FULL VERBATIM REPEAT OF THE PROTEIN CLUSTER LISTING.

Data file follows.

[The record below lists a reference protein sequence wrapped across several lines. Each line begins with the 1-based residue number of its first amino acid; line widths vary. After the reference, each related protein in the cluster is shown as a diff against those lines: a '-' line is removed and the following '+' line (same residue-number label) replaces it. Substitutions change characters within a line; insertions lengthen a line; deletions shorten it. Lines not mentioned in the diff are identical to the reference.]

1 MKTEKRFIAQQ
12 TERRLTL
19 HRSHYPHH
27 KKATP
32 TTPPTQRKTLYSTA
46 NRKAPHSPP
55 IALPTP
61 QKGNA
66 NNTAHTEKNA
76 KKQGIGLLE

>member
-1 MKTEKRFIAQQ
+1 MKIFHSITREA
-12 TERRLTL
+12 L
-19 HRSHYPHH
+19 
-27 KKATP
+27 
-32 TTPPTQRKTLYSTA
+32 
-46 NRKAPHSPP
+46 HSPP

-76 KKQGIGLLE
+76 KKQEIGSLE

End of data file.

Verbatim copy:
[The record below lists a reference protein sequence wrapped across several lines. Each line begins with the 1-based residue number of its first amino acid; line widths vary. After the reference, each related protein in the cluster is shown as a diff against those lines: a '-' line is removed and the following '+' line (same residue-number label) replaces it. Substitutions change characters within a line; insertions lengthen a line; deletions shorten it. Lines not mentioned in the diff are identical to the reference.]

1 MKTEKRFIAQQ
12 TERRLTL
19 HRSHYPHH
27 KKATP
32 TTPPTQRKTLYSTA
46 NRKAPHSPP
55 IALPTP
61 QKGNA
66 NNTAHTEKNA
76 KKQGIGLLE

>member
-1 MKTEKRFIAQQ
+1 MKIFHSITREA
-12 TERRLTL
+12 L
-19 HRSHYPHH
+19 
-27 KKATP
+27 
-32 TTPPTQRKTLYSTA
+32 
-46 NRKAPHSPP
+46 HSPP

-76 KKQGIGLLE
+76 KKQEIGSLE